A matrix of conductive material 26, preferably in the form of a metallic grid as illustrated in FIG. 2, is deposited on the outer face of the partially conductive layer 24. Each of the grid openings 28 defines a pixel for purposes of foaming an image from the scanning electron beam. The grid 26 and the electrode 18 are connected together to ground, or, in another embodiment, an AC voltage source 30 may be connected between these two elements as described below. The dimensions of the grid and underlying partially conductive layer, and the conductivity of the partially conductive layer, are selected so that electrons absorbed within each pixel of the partially conductive layer during a particular scan will leak out through the grid by the time the electron beam has finished a scanning cycle and returned to that pixel. For a television scan rate 30-60 Hz, the leakage rate should be fast enough to dissipate the pixel in the approximately 17-30 milliseconds between scans. However, the dissipation through the partially conductive layer should be slow enough so that an image is left for the readout beam 14a to observe. The bulk resistance of the partially conductive layer is preferably within the range of about 1010 -1013 ohms per square and its thickness is preferably about 3-10 microns; the resistivity may be in the order of 107 -1010 ohm cm. Suitable partially conductive materials include silicon dioxide and cryolite; cadmium telluride may be acceptable in some applications, but for others it may be too conductive. Typical pixel sizes are 0.01-0.15 mm. per side.
The electron charge absorbed into any particular pixel of the partially conductive layer 24 as a result of the electron beam scan produces a voltage across a corresponding location of the liquid crystal. Since the various elements of the light valve have a high resistance to lateral spreading, an essentially 1:1 correspondence can be achieved between the individual pixel areas of the partially conductive layer which receive electron charges, and corresponding areas of the liquid crystal which support a voltage determined by the absorbed charge. To avoid an excessive voltage drop across the membrane at the expense of the liquid crystal voltage, the membrane should be made very thin, in the order of about 4-12 microns.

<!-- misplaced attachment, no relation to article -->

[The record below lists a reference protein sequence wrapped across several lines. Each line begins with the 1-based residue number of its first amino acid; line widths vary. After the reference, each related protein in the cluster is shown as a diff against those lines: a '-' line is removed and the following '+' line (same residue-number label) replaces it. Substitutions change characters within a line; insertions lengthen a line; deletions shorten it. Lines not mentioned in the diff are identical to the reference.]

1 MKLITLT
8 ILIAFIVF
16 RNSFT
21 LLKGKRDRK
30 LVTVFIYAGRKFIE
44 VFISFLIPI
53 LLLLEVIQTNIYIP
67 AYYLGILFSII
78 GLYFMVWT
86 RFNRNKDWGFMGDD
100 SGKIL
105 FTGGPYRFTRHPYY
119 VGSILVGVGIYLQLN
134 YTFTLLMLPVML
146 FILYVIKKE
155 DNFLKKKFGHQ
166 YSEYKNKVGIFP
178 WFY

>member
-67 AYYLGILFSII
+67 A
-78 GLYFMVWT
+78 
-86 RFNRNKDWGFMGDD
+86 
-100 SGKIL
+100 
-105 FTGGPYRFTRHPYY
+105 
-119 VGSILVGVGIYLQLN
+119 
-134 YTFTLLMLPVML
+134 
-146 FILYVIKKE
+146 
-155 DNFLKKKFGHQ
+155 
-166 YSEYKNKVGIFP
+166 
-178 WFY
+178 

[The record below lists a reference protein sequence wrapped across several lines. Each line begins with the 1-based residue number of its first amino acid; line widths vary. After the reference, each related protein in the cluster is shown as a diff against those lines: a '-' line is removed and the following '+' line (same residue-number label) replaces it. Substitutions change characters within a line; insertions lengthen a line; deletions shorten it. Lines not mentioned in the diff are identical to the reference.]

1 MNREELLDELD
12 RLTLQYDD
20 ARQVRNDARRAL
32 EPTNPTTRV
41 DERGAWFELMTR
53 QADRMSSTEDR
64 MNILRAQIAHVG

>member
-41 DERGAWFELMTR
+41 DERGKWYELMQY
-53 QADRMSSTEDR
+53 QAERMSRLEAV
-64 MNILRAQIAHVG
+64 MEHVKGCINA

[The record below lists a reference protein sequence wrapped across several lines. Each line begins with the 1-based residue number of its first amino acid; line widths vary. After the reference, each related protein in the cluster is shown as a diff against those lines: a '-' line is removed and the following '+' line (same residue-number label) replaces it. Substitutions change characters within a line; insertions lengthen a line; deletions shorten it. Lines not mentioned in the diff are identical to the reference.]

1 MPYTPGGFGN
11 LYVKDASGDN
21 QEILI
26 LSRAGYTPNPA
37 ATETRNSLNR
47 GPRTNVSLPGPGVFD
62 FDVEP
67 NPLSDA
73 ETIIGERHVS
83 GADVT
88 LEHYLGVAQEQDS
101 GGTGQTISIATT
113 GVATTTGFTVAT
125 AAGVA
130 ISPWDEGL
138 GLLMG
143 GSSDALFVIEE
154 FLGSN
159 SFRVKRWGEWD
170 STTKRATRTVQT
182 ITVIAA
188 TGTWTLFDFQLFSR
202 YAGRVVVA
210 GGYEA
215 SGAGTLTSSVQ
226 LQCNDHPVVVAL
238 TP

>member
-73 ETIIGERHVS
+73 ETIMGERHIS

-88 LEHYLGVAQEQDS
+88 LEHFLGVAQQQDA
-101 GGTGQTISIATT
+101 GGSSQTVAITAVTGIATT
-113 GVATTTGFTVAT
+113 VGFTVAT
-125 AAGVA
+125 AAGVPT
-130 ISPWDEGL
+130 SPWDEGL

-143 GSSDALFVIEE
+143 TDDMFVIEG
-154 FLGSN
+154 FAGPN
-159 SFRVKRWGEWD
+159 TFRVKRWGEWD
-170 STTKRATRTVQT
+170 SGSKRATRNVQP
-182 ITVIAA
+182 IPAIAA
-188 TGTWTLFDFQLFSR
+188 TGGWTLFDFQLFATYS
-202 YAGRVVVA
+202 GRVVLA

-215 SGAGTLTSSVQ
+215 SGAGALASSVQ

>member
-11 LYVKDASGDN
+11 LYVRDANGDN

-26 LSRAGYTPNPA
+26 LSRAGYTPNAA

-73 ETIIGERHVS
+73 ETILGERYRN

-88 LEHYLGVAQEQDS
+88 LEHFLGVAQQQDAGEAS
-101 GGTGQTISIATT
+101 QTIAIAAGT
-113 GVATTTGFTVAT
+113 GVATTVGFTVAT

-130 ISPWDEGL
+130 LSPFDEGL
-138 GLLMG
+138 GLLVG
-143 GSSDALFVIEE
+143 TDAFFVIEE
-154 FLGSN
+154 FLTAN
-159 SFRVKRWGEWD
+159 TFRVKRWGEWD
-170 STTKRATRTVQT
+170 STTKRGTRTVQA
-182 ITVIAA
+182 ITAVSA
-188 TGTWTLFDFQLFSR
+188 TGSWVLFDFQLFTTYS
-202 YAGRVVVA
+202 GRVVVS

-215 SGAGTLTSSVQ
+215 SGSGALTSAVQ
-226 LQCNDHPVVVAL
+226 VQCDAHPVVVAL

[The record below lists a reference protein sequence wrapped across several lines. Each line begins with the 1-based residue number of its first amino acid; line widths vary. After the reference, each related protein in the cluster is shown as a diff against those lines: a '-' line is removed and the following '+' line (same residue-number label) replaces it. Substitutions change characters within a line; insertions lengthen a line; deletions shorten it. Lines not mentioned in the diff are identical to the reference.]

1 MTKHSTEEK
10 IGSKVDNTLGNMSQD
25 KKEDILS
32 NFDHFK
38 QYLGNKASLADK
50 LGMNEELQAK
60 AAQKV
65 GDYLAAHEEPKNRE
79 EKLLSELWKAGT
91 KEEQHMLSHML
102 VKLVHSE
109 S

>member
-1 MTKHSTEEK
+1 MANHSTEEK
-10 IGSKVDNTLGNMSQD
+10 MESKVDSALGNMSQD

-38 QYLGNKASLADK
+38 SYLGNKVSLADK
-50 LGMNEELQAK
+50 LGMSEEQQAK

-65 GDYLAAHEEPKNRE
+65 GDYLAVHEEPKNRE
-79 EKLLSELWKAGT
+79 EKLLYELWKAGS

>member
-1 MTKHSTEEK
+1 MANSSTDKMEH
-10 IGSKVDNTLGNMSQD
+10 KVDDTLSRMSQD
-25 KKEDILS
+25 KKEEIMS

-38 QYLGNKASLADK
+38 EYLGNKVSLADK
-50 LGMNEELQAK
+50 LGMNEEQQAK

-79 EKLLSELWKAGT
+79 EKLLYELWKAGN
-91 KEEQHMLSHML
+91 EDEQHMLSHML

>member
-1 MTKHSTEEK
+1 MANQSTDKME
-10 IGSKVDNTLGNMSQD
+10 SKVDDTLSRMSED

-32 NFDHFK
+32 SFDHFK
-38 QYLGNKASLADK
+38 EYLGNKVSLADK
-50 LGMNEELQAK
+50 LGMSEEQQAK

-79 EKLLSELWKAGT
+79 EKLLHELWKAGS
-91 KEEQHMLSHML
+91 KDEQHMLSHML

If one of the layer in the sandwich, for instance the mirror or the membrane or both, is a good insulator, the pixel voltages established across the liquid crystal from an electron beam scan will be AC rather than DC. An AC operation is a distinct advantage, since liquid crystal tends to decompose under sustained DC operation. The liquid crystal polarization shift responds to the RMS voltage level, so that an AC voltage may be used to establish the polarization shift without the decomposition effects of DC operation. The AC voltage effect on the liquid crystal an electron beam scanning a pixel on the partially conductive layer is illustrated in FIG. 3, in which the liquid crystal voltage at the pixel location is plotted against time. The beam scans across the crystal in a very short period of time, rapidly depositing electrons which produce a negative voltage peak 32 across the liquid crystal. The electron beam will typically deposit charge onto a pixel in the order of 30 nsec. After the beam has passed, the electrons absorbed into the pixel will begin to flow back out to the right towards the metallic grid 26. The conductive grid material surrounding each grid opening 28 (FIG. 2) will attract the excess electrons within the surrounded partially conductive layer pixel; these electrons are dissipated to ground. The outflow of electrons form the partially conductive layer 24 into the conductive grid is illustrated by electron flow lines 34 for one pixel in FIG. 2. AC power supply 30 can be used to bias the liquid crystal to a voltage near its threshold voltage, so as to improve its sensitivity.